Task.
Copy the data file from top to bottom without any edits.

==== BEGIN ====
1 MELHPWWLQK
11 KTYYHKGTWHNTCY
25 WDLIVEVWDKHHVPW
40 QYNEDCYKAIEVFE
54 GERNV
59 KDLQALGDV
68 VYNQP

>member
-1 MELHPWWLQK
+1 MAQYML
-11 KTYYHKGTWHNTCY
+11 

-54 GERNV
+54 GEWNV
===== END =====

1 MELHPWWLQK
11 KTYYHKGTWHNTCY
25 WDLIVEVWDKHHVPW
40 QYNEDCYKAIEVFE
54 GERNV
59 KDLQALGDV
68 VYNQP

>member
-1 MELHPWWLQK
+1 MAQYML
-11 KTYYHKGTWHNTCY
+11 

-54 GERNV
+54 GEWNV